In Nepal’s capital, single crematorium for COVID victims becomes busier


By Gopal Sharma

KATHMANDU, October 29 (Reuters) – As the number of coronavirus deaths rises in Nepal, workers at Kathmandu’s only crematorium designated to care for the victims worked past midnight, their meager wages supplemented by less than US 50 cents for each corpse.

Elsewhere in a country that is among the poorest in the world, bodies are burned on funeral pyres and their ashes are buried, but in the capital, they are taken to the crematorium at the Hindu temple complex of Pashupatinath.

“There is hardly any room for emotion,” Shyam Kharel, one of the workers, told Reuters as he prepared to place a yellow bag containing a body in the incinerator.

“Initially there weren’t many, just five or six, and sometimes none at all for days,” Kharel said. “But now it’s down to 25 or 26 a day.”

Although he was given protective gear, Kharel said five of his colleagues were infected.

Keeping tally of infections and deaths is a challenge in Nepal, a country of 30 million people located along the southern Himalayas, as testing is limited, making confirmed cases of COVID-19 potentially fine. below the actual number.

The latest government figures show that the total number of cases in Nepal stood at 162,354, including 887 deaths. The official daily death toll stands at around 15 per day since a peak of 26 seen on October 21.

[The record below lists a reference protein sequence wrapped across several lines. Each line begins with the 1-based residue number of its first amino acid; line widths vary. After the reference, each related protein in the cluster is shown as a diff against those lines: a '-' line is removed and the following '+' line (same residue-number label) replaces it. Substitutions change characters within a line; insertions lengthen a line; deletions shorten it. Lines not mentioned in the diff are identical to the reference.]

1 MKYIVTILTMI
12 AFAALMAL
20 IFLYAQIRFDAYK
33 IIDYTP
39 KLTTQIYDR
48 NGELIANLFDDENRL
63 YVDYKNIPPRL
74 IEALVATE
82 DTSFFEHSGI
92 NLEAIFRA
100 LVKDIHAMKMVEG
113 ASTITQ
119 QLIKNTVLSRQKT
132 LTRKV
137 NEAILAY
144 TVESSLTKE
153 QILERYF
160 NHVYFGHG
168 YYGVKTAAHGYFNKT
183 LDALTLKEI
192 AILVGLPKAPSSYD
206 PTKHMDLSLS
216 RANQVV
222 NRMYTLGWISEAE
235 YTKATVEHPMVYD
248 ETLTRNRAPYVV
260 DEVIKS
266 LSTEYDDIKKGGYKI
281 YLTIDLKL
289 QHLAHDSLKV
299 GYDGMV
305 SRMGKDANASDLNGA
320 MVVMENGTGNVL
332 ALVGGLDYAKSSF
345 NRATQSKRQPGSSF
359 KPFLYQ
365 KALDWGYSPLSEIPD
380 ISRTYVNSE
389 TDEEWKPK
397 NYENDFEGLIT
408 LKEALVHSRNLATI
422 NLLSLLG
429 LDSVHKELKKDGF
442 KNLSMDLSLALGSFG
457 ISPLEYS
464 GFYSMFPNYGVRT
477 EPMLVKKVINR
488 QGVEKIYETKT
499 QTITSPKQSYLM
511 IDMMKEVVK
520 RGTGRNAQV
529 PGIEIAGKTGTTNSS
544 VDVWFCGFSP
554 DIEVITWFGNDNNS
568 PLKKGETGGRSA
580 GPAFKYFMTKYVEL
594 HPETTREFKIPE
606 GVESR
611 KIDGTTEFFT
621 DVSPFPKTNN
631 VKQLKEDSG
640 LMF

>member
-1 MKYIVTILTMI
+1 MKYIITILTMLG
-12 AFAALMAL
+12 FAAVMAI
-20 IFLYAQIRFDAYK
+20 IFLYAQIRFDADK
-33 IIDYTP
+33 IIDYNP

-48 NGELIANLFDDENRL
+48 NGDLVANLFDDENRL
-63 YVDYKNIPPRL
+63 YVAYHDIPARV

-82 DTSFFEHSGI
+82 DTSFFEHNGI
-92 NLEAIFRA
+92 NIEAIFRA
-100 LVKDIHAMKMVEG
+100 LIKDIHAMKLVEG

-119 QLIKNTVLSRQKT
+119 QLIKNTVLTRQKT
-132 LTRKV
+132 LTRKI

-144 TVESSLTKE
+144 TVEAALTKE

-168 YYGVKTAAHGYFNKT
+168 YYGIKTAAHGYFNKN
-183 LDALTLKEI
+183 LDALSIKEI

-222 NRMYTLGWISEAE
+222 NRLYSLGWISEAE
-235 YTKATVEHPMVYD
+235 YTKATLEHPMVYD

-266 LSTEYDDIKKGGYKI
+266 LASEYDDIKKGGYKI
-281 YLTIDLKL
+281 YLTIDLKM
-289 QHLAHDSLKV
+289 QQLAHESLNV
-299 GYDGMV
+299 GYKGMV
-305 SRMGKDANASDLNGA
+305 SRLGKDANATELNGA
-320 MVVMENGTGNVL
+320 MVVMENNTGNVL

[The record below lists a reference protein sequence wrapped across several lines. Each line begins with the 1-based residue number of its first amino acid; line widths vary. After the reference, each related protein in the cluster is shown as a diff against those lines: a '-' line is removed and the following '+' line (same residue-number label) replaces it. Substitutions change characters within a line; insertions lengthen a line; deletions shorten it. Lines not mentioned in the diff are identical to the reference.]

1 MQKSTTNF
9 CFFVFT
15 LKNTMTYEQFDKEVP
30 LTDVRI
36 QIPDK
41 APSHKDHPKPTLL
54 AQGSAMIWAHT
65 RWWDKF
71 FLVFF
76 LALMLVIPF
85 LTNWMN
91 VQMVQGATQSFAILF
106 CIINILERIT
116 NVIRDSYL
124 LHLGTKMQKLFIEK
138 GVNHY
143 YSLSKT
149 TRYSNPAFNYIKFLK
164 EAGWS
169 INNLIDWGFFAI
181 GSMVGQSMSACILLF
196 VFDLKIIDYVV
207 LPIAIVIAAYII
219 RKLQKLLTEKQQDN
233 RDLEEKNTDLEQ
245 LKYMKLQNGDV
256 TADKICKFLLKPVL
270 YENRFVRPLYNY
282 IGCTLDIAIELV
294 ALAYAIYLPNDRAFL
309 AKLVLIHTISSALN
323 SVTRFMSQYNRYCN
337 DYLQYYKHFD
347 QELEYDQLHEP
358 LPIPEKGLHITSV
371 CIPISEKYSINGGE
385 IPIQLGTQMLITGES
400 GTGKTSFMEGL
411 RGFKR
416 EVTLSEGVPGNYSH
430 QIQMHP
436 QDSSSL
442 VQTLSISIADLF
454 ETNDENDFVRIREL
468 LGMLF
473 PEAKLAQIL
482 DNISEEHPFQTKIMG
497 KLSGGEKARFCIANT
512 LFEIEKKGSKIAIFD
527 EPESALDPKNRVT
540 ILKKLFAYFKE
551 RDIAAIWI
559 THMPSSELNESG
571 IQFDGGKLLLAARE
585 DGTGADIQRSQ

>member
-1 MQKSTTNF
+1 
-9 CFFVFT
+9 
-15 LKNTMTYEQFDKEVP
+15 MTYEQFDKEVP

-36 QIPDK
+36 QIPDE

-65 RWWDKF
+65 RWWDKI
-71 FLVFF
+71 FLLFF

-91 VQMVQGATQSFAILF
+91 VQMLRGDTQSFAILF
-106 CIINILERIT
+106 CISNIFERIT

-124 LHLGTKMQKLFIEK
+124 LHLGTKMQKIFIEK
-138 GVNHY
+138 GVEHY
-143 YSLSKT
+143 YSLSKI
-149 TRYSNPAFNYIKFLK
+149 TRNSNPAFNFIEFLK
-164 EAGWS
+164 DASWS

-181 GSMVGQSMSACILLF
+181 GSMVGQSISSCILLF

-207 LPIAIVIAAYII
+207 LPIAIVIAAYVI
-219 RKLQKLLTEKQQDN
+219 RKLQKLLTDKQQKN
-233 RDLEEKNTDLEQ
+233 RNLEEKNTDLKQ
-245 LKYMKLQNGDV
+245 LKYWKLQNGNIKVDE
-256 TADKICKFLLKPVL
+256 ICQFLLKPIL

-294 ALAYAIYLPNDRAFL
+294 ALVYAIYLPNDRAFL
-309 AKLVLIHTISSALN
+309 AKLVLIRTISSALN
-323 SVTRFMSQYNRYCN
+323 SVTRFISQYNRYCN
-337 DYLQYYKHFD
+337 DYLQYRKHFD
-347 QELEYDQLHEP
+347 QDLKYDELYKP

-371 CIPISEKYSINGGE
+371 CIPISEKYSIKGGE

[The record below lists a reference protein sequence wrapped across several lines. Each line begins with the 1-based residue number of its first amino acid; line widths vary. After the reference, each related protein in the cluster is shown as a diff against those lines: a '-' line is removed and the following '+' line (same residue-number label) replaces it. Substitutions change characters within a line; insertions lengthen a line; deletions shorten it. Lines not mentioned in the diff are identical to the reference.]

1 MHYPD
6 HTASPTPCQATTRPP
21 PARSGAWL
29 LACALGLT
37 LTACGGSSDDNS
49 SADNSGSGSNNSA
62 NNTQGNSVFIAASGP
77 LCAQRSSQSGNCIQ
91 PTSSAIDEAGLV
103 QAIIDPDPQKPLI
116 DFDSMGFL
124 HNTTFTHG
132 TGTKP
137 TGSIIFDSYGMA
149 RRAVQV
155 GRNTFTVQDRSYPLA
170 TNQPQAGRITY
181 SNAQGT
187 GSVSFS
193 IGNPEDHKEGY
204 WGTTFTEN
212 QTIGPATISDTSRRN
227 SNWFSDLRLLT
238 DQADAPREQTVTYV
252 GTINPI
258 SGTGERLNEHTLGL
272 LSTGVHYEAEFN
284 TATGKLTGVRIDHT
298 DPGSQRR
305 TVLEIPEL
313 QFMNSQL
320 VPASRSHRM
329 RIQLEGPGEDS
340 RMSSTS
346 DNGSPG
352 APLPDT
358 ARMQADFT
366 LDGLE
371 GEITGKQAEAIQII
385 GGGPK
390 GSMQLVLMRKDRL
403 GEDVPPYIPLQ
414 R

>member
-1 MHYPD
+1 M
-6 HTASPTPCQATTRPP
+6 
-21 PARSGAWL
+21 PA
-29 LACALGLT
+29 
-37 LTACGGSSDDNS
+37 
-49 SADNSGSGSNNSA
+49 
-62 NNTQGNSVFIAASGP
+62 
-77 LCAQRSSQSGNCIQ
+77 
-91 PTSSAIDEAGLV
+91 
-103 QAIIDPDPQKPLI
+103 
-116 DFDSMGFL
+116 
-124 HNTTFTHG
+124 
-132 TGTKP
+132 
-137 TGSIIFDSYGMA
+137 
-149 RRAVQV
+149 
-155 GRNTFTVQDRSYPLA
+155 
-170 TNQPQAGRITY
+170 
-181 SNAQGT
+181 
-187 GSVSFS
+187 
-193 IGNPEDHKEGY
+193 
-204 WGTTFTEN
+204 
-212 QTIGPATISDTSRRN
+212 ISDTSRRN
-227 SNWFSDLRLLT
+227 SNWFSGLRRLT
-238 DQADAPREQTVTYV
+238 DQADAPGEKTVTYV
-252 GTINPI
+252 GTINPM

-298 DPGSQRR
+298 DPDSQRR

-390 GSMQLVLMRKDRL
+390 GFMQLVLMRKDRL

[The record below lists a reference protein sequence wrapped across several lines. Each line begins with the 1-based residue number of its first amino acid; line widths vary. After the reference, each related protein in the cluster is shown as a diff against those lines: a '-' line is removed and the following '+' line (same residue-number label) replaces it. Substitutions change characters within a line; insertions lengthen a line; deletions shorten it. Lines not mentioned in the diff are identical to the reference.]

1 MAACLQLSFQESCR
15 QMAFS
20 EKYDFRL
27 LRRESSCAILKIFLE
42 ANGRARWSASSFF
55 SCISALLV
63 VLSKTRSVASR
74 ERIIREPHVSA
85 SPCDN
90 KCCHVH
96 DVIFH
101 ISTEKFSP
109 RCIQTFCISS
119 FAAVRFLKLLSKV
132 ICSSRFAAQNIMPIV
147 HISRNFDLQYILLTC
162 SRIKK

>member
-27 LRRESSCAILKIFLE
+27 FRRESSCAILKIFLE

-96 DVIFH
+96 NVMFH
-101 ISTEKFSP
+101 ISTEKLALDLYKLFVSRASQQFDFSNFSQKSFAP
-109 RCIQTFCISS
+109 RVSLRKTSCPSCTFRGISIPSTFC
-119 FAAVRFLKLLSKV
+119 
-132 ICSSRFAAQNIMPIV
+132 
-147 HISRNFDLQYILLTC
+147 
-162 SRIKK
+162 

Nepal was quick to enter a lockdown when its second case of COVID-19 was confirmed in March. But protesters angry at the government’s handling of the outbreak clashed with police in June.

Restrictions were relaxed at the end of July and, despite an increase in infections since, the government has been reluctant to tighten again as the economy falters and Nepal’s poor could hardly afford to stay away. markets or labor.

Prime Minister K.P Sharma Oli told the Nepalese that they have strong immunity and advised them to strengthen it with traditional remedies like drinking hot water with turmeric.

The densely populated old town of Kathmandu and its valley dotted with temples are responsible for 44% of infections in Nepal and more than a third of deaths.

Authorities say the country’s overburdened health infrastructure, with few intensive care beds, is at risk of being overwhelmed.

Kharel waited grimly for more victims to arrive at the crematorium.

“This is your job, and if one is done, there is another waiting.”

(Navesh Chitrakar additional reporting; Editing by Alasdair Pal and Simon Cameron-Moore)


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